**Figure 8.**Influence of the order $\alpha $ and the value of material parameter ${\Delta}_{11}$ on the stress–strain relation, for: $v=25\phantom{\rule{0.277778em}{0ex}}\frac{m}{s},{T}_{m}=2.5e-6\phantom{\rule{0.277778em}{0ex}}s,m=1$.

**Figure 9.**Influence of the order $\alpha $ and the value of material parameter ${\Delta}_{11}$ on the relation between three normal stresses, for: $v=25\phantom{\rule{0.277778em}{0ex}}\frac{m}{s},{T}_{m}=2.5e-6\phantom{\rule{0.277778em}{0ex}}s,m=1$.

**Figure 10.**Influence of the relaxation parameter ${T}_{m}$ and the value of applied velocity field v on the stress–strain relation, for: $\alpha =0.75,m=1,{\Delta}_{22}=3.0$.

**Figure 11.**Influence of the material parameter m and the value of applied velocity field v on the stress–strain relation, for: $\alpha =0.75,{T}_{m}=2.5e-6\phantom{\rule{0.277778em}{0ex}}s,{\Delta}_{22}=3.0$.

**Figure 12.**Influence of the relaxation parameter ${T}_{m}$ and the value of applied velocity field v on the stress–strain relation, for: $\alpha =0.75,m=1,{\Delta}_{11}=3.0$.

**Figure 13.**Influence of the relaxation parameter ${T}_{m}$ and the value of applied velocity field v on the relation between three normal stresses, for: $\alpha =0.75,m=1,{\Delta}_{11}=3.0$.

**Figure 14.**Influence of the material parameter m and the value of applied velocity field v on the stress–strain relation, for: $\alpha =0.75,{T}_{m}=2.5e-6\phantom{\rule{0.277778em}{0ex}}s,{\Delta}_{11}=3.0$.

**Figure 15.**Influence of the material parameter m and the value of applied velocity field v on the relation between three normal stresses, for: $\alpha =0.75,{T}_{m}=2.5e-6\phantom{\rule{0.277778em}{0ex}}s,{\Delta}_{11}=3.0$.

${\mathbf{\Delta}}_{22}=3.0$ | ${\mathbf{\Delta}}_{11}=3.0$ | ||
---|---|---|---|

$v=25\phantom{\rule{0.277778em}{0ex}}\frac{m}{s}$ | $\alpha =1$ | 2.085 MHz | 2.085 MHz |

$\alpha =0.75$ | 2.108 MHz | 1.996 MHz | |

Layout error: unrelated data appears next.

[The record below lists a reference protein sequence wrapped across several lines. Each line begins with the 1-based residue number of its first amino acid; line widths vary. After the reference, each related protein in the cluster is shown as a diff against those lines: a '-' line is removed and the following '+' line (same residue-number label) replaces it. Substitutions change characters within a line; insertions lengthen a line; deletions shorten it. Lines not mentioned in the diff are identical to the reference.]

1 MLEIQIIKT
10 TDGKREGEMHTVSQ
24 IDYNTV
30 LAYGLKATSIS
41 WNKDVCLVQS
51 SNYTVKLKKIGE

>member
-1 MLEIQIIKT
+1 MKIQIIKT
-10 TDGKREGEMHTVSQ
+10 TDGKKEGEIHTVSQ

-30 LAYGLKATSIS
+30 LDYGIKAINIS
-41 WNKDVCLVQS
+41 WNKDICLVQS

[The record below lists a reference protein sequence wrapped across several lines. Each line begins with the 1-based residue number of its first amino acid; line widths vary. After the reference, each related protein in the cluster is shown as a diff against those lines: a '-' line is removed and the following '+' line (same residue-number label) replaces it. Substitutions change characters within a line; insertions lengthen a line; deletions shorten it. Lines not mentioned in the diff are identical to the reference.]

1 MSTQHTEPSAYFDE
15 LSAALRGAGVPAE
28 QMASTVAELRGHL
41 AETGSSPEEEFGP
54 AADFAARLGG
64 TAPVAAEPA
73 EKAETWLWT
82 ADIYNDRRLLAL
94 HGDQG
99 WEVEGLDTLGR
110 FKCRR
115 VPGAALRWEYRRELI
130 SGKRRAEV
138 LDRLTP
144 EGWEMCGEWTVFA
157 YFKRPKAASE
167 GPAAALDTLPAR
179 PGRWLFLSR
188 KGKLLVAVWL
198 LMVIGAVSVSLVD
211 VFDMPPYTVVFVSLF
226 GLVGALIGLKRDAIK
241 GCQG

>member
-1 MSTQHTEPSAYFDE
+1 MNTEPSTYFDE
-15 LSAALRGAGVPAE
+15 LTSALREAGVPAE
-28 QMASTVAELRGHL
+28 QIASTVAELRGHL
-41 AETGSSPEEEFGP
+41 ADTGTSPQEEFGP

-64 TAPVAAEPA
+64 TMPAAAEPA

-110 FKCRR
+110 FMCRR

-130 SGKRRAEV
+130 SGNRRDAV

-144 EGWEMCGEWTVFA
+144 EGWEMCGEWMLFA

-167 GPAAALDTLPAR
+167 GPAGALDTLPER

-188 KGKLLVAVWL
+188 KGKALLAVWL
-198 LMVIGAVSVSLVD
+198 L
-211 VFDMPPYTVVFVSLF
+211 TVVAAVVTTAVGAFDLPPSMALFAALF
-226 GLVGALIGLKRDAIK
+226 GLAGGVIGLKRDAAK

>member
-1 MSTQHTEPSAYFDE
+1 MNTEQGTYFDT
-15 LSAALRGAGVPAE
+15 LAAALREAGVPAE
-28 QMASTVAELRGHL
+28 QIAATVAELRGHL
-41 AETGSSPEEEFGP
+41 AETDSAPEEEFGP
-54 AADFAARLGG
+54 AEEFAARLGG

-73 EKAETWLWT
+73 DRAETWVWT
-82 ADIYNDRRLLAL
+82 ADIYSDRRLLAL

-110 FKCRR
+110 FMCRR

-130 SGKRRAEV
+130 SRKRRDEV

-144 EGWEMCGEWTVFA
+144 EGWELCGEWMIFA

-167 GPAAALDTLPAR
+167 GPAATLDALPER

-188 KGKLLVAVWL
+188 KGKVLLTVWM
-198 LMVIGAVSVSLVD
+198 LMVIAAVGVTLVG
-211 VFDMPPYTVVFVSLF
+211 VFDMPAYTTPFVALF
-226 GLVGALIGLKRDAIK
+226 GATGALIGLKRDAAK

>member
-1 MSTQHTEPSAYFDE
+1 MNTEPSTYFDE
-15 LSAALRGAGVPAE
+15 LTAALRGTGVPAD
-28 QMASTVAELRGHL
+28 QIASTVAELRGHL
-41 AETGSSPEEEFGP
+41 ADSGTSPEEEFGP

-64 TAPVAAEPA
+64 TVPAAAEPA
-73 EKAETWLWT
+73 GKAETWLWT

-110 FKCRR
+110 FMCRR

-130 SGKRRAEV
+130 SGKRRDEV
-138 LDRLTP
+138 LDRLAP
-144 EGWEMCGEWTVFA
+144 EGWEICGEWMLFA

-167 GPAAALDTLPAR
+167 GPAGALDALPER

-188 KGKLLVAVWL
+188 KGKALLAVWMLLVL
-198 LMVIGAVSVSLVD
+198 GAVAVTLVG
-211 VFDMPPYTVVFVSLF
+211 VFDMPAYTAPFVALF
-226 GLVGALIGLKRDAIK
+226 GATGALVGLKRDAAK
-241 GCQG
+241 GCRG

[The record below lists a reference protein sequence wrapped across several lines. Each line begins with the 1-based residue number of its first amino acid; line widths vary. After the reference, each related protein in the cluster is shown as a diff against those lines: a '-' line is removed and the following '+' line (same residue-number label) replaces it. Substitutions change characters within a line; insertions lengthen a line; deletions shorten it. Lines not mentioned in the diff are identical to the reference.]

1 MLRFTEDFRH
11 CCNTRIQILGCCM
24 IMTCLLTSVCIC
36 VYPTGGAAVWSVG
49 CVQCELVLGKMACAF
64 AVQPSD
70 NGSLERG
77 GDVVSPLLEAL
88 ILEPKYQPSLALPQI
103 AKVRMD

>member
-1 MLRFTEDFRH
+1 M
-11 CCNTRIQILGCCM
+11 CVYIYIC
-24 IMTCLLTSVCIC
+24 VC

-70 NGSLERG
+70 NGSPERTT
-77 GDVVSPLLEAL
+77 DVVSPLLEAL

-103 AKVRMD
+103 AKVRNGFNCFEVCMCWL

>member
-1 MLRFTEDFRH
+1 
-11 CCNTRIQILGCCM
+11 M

$v=50\phantom{\rule{0.277778em}{0ex}}\frac{m}{s}$ | $\alpha =1$ | 2.073 MHz | 2.073 MHz |

$\alpha =0.75$ | 2.157 MHz | 2.028 MHz |

**Table 2.**The stress wave frequencies for ${\Delta}_{22}=3.0\phantom{\rule{0.277778em}{0ex}}MPa$, $v=50\phantom{\rule{0.277778em}{0ex}}\frac{m}{s}$

${\mathit{T}}_{\mathit{m}}$ | ||||
---|---|---|---|---|

2.5e-7 | 2.5e-6 | 2.5e-5 | ||

$m=1$ | $\alpha =1$ | 2.073 MHz | 2.073MHz | 2.274 MHz |

$\alpha =0.75$ | 2.157 MHz | 2.157 MHz | 2.288 MHz | |

$m=2$ | $\alpha =1$ | 2.073 MHz | 2.085 MHz | 2.182 MHz |

$\alpha =0.75$ | 2.157 MHz | 2.157 MHz | 2.207 MHz | |

$m=3$ | $\alpha =1$ | 2.073 MHz | 2.085 MHz | 2.169 MHz |

$\alpha =0.75$ | 2.157 MHz | 2.157 MHz | 2.182 MHz |

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Szymczyk, M.; Nowak, M.; Sumelka, W.
Numerical Study of Dynamic Properties of Fractional Viscoplasticity Model. *Symmetry* **2018**, *10*, 282.
https://doi.org/10.3390/sym10070282

**AMA Style**

Szymczyk M, Nowak M, Sumelka W.
Numerical Study of Dynamic Properties of Fractional Viscoplasticity Model. *Symmetry*. 2018; 10(7):282.
https://doi.org/10.3390/sym10070282

**Chicago/Turabian Style**

Szymczyk, Michał, Marcin Nowak, and Wojciech Sumelka.
2018. "Numerical Study of Dynamic Properties of Fractional Viscoplasticity Model" *Symmetry* 10, no. 7: 282.
https://doi.org/10.3390/sym10070282